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KATA, in Japanese means “form”. It is a system of training, practising a detailed series of movements choreographed into sets of patterns for an individual/group defending and counter-attacking imaginary opponent/s in different directions and distances. One of the advantages of kata training is that it does not allow the practitioner to attack or defend on their favourite stances or techniques.


Kata should be practiced based on the following points. 


  • Kata should start and end with REI [Bow]


  • Correct basic techniques

    • Getting into the mindset; projecting confidence and maintaining the speed and power from start to end


  • Breathing

    • Breathe efficiently by adjusting the rate and timing to the situations’ demands

    • DO NOT hold your breath


  • Dachi [Stances]

    • Focus on how the different muscles of the body interrelate with one another during the performance of the kata, bringing about stability and strong stances


  • Posture

    • Must be stable, well-balanced and similar in every direction throughout the performance


  • Chakugen [Focus]

    • Focus on your movements.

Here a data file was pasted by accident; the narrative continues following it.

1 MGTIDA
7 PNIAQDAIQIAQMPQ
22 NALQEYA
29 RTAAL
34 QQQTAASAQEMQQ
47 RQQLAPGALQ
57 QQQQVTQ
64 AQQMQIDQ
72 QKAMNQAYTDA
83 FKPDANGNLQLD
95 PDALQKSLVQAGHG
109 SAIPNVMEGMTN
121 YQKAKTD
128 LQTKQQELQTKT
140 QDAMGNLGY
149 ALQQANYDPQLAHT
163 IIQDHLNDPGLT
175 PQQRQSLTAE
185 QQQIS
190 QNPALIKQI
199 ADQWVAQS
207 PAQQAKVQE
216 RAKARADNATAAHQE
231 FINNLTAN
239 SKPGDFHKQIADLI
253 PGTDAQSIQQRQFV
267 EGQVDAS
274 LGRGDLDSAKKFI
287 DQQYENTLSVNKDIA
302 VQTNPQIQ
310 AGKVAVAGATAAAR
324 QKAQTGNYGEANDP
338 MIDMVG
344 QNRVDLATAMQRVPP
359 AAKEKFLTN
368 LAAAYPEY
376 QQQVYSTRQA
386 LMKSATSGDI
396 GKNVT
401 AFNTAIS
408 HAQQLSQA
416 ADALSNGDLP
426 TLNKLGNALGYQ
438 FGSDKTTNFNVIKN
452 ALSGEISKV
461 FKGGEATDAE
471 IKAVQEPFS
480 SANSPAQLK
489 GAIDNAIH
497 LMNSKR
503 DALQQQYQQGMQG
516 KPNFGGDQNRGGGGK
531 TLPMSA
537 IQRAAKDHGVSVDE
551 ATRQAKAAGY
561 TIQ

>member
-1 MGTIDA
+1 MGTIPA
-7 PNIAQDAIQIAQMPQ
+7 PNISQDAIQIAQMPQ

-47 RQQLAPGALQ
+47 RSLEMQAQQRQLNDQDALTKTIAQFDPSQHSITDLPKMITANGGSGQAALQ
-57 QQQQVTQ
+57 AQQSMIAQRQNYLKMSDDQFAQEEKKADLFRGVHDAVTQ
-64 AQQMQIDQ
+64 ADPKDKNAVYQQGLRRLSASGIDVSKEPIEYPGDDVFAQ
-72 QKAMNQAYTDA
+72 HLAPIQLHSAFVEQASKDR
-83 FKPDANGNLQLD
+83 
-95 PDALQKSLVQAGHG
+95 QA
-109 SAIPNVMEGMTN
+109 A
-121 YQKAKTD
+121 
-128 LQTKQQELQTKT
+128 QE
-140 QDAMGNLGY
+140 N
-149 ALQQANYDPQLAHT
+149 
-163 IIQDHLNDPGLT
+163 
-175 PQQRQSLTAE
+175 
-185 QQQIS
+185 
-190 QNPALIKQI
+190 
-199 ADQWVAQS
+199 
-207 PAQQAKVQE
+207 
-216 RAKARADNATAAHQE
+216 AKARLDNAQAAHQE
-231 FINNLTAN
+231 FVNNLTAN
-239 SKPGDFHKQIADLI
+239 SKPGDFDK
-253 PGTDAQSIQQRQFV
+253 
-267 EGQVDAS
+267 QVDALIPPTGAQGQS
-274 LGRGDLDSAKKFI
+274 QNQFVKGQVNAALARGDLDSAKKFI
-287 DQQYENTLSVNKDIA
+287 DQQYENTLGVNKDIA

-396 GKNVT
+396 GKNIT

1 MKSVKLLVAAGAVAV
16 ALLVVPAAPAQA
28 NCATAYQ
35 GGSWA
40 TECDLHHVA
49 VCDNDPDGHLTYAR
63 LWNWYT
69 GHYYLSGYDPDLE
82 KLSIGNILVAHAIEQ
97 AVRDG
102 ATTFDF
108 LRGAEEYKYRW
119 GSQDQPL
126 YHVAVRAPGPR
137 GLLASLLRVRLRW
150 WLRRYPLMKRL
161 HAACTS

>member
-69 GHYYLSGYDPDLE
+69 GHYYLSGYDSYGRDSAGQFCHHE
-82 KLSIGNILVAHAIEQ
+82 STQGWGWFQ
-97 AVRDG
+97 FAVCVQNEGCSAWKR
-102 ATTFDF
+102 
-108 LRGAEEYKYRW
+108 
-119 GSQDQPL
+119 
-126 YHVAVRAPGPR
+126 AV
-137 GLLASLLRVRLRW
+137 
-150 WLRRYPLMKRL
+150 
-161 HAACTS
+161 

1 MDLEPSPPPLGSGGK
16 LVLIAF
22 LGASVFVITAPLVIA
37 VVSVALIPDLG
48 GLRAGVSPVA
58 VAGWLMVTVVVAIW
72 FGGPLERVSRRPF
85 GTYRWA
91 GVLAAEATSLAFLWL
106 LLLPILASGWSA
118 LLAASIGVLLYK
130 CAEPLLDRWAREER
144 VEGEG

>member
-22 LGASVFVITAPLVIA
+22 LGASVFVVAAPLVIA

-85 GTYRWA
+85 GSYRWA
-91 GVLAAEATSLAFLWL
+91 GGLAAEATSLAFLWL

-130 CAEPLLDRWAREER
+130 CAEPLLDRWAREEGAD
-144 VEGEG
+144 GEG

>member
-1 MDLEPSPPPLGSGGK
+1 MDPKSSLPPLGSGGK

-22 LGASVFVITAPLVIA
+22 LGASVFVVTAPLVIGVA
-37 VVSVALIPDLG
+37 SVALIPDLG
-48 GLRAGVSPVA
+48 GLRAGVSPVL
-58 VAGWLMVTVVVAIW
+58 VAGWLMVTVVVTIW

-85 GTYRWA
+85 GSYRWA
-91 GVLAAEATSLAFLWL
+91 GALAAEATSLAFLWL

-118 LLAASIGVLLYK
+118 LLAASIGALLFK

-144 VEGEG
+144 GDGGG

• Keep your focus on an imaginary opponent

    • Remove all forms of distraction and internalise your kata


  • Bunkai [Analysis and Application]

    • Analysing and breaking down the movements of kata into defense against your opponent/s. It is important that a practitioner be able to apply a single technique in different situations and attacks

    • Training in Bunkai should include distances, timing, rhythm, and fluidity [Maai, Ritsudo and Nagare]

    • Without Bunkai, kata becomes merely a dance  


  • Zanshin [Awareness]

    • When practising kata, the practitioner’s body posture should be in a state of awareness after executing a technique [relaxed awareness]


  • Repetition – to perfect the kata

    • As the saying goes… “Practice makes Perfect”. The same goes for kata. To perfect a kata, repetition is essential.

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